“That’s a big pie,” Razin said.

Quality had “been doing all right before the stimulus package. With the stimulus package, it’s like, to me, (pouring) gasoline on a fire. We’re going to have a lot more opportunities for business,” Razin said.

In the diagnostic device segment, Beckman Coulter Inc., a maker of biomedical testing equipment and supplies, also expects to benefit from reform, according to Chief Executive Scott Garrett.

If healthcare reform results in more people with insurance coverage, Beckman would benefit because its customers would ramp up medical testing, Garrett said. Beckman makes instruments and reagents for a range of medical tests and sells them to hospitals, clinical laboratories and research facilities.

“I think more people having coverage will require more testing,” Garrett said. “Getting them into the healthcare system sooner will likely lead to better and earlier diagnosis and more cost-effective healthcare.”

Healthcare reform likely would require doctors and providers to use more data in caring for their patients, and that data would probably come from clinical laboratories, Garrett said.

“So I think we have a chance to play an even more prominent role in the future in healthcare,” said Garrett, who’s also on AdvaMed’s executive committee.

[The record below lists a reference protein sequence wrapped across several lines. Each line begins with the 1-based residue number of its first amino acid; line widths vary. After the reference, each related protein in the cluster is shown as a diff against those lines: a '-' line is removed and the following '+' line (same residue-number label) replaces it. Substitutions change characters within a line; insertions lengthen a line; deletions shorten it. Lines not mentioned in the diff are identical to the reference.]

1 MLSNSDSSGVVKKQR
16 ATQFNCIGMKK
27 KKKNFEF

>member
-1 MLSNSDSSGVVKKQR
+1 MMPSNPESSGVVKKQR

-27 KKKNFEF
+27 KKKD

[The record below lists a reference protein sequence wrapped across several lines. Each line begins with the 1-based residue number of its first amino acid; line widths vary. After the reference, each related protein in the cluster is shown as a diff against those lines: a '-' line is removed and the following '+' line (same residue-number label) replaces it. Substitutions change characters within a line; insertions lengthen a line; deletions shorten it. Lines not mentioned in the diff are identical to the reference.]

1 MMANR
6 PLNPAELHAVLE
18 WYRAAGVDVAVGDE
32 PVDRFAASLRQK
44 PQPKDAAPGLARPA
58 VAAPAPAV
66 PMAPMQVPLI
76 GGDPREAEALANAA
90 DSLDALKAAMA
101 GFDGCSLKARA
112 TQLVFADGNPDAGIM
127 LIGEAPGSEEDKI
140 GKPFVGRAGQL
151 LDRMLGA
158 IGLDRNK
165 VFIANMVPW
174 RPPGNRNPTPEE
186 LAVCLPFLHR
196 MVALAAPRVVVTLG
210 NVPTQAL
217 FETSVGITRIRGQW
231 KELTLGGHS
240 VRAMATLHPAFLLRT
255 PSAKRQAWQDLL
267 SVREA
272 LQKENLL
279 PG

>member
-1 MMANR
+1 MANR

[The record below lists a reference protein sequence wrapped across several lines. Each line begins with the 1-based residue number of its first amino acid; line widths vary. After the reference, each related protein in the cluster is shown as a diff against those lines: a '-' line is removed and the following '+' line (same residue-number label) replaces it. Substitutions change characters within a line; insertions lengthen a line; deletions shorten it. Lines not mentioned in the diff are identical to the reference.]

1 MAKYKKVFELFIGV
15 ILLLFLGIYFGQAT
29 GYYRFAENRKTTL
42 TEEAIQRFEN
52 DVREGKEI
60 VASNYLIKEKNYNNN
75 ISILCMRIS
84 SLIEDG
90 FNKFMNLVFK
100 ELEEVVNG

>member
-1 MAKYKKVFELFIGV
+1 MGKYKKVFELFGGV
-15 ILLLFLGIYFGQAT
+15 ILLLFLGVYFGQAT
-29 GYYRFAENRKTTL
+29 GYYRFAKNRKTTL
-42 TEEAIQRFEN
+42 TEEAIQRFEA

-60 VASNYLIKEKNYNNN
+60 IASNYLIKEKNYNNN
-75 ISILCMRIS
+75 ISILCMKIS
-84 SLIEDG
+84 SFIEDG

That view’s echoed by Deloitte’s Hudes. He said he sees diagnostic device makers, such as Beckman, benefiting from healthcare reform because “we’ll see a shift to treating people with chronic conditions rather than only in an emergency room-type situation.” Previously uninsured or underinsured people only visited emergency rooms, where their healthcare costs were covered.

But Hudes said he doesn’t expect healthcare reform to have “a huge impact” on those companies that make devices for treating very sick patients because there’s not a large segment of the population that doesn’t have access to treatment for acute, life-threatening conditions. Very sick people that are either without health insurance or are underinsured, meaning their coverage is not adequate to meet their needs, can access care via emergency rooms.

There are proposals to the healthcare plan that would create a taxpayer-sponsored public healthcare plan. While it has faced opposition, device makers are bracing for what it would do to their payments.

“We don’t know where reimbursement is going to end up, (but) it’s unlikely that it’s going to go up,” Hudes said.

Chilling Effect

Overall, Hudes said there’s “sort of a chilling effect” on the medical device industry as it awaits resolution of the healthcare reform issue.

In the meantime, device makers and life science companies have looked to control expenses, including cutting back on research and development, Hudes said.

“They need to be prepared for potentially lower prices, but higher volume,” Hudes said.

But Hudes also said he didn’t see “the same level of fear” among the medical device industry about current reform as he had seen in the early 1990s, during an unsuccessful attempt to reform healthcare under former President Clinton’s administration.

“In some ways, it’s going to be refreshing when we get past this and attention can be paid to bringing innovative products to market,” Hudes said.